According to a study recently published in JAMA Psychiatry, it is estimated that one out of every eight Americans is struggling with an alcohol use disorder (AUD).
The study – conducted by the National Institute on Alcohol and Alcoholism, the New York State Psychiatric Institute, and Columbia University – tracked drinking patterns among 40,000 people between 2002 and 2003, and then again from 2012 to 2013. During this period, AUDs rose by almost 50%, with an estimated 30 million Americans actively struggling to overcome alcohol misuse. Researchers cited the rise as a “public health crisis” on par with the current national opioid crisis.
“This is an excellent reminder that our nation is dealing with an epidemic of a disease that goes far beyond any one particular drug,” stated Origins’ Chief Clinical Officer, Dr. John Dyben, DHSc, MCAP, CMHP.
“We have given a lot of attention to opioids because the deaths associated with these substances,” said Dyben. “In considering this data, we must recognize that addiction is a disease caused by a number of substances. This includes substances such as alcohol that are pervasive in our society. The problem isn’t the substance – in this case, alcohol – the problem is the disease. If you took away all of the opioids in the country, people would still die from the disease of addiction. We have to begin treating addiction as a healthcare issue.
For the JAMA Psychiatry study, researchers used the DSM-IV definition laid out by the American Psychiatric Association in 1994. This definition combines factors of alcohol misuse and dependence such as:
- Recurrent use of alcohol resulting in an inability to fulfill major role obligations at work, school, or home
- Drinking in larger amounts or over a longer period than intended.
- Persistent desire or one or more unsuccessful efforts to cut down or control drinking
- Need for markedly increased amounts of alcohol to achieve intoxication or desired effect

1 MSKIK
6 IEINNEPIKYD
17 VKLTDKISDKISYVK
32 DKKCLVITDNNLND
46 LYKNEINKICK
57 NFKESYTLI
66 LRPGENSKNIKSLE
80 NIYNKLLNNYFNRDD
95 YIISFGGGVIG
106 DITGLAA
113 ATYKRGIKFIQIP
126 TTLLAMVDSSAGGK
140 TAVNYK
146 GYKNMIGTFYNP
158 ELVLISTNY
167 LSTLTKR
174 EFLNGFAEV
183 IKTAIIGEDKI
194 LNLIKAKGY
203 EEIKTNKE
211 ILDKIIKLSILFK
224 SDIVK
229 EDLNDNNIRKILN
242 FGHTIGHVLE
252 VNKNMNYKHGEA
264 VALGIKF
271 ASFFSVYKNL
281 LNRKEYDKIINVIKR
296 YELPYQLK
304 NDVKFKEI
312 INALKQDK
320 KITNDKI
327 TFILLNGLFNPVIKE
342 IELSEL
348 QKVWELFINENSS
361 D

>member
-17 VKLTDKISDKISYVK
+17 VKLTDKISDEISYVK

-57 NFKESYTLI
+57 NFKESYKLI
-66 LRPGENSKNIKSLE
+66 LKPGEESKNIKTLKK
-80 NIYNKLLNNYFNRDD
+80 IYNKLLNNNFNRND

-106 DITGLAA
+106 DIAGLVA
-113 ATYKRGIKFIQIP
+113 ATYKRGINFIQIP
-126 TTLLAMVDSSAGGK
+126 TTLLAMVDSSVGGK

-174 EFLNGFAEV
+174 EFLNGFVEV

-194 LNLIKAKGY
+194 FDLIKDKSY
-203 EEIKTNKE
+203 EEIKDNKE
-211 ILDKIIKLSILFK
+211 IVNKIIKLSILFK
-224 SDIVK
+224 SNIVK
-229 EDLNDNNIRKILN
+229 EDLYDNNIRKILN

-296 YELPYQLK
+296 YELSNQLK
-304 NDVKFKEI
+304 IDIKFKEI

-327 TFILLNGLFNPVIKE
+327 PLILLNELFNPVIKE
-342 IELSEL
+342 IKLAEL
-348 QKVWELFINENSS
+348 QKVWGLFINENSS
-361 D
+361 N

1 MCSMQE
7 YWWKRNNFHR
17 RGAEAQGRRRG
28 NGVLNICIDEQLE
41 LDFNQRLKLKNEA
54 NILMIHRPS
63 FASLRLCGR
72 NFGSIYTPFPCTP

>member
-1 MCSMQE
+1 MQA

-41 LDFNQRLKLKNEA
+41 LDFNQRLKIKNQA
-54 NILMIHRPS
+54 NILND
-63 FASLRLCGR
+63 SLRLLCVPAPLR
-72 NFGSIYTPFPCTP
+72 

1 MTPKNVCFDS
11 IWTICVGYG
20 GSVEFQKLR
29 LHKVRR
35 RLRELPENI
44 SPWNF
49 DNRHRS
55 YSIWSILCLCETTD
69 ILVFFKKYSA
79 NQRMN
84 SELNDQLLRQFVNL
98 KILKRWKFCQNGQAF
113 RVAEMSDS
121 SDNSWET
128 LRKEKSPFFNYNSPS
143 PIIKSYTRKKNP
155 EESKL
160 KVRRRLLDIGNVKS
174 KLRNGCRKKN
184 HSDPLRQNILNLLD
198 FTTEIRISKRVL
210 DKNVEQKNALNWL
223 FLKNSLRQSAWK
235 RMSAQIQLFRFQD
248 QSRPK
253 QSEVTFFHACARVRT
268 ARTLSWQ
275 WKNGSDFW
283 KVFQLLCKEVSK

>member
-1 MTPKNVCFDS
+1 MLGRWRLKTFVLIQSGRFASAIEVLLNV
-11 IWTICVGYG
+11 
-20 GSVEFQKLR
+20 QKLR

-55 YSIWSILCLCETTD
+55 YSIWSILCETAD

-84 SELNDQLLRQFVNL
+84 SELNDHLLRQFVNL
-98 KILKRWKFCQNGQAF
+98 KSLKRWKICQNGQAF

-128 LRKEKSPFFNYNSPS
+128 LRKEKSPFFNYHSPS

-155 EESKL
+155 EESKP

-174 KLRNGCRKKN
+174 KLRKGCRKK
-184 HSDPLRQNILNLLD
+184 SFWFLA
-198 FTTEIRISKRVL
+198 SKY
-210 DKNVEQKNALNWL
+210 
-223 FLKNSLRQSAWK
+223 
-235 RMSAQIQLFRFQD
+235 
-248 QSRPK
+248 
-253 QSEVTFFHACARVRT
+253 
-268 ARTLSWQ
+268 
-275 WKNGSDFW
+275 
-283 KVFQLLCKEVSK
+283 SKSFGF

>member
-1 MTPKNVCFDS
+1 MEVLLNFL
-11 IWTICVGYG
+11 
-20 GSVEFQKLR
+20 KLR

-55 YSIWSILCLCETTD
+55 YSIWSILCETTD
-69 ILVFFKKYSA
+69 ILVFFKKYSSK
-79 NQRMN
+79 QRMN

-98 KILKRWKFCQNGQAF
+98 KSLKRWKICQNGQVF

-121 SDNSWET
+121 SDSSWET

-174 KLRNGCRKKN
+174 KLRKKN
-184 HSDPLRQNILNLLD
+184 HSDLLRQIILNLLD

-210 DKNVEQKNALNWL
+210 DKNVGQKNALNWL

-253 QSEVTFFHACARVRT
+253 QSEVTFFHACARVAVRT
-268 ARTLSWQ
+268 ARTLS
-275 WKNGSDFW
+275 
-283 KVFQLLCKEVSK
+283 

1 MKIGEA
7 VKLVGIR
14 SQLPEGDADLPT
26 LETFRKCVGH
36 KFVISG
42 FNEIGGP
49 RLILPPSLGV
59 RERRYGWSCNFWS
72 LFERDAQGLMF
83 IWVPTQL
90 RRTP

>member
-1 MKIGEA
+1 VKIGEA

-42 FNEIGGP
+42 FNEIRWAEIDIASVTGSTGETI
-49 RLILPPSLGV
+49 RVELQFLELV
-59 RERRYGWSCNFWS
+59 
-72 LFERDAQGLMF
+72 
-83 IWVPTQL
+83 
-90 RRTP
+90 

Of 11 criteria used for this study, the presence of two or more indicated an AUD, while six or more indicated a severe alcohol use disorder. The study also tracked other patterns like “high-risk” drinking, which researchers defined as four or more drinks per day for women and five for men, with at least one day per week which exceeds those limits. These criteria revealed a swell of high-risk drinking that has increased on pace with alcohol misuse. Their body of research also compared the rates of alcohol use disorders and high-risk drinking among various populations.
According to the study, women and older adults showed significant increases in alcohol use in comparison to other groups.
JAMA’s research revealed a startling increase in alcohol use among women. High-risk drinking increased nearly 60% and AUDs increased nearly 84%. In addition to women, older adults also reported escalating levels of alcohol use. Among adults age 65 and older, high-risk drinking increased 65% while AUDs increased roughly 107%. “Addiction is a disease that transcends gender, age, race, status, and even specific drugs,” stated Dr. Dyben. “We must also consider whether the rates of use have actually increased, or if we are just beginning to uncover more of it. Both of these populations have historically had more barriers to treatment. These barriers including a greater degree of shame associated with substance use. It is possible that these populations have seen a reduction in these barriers which allow them to more freely admit how much they have actually been drinking.”
The study’s authors concluded their research by stating that these numbers “highlight the urgency of educating the public, policymakers, and healthcare professionals about high-risk drinking and [alcohol use disorders], de-stigmatizing these conditions and encouraging those who cannot reduce their alcohol consumption on their own to seek treatment.”
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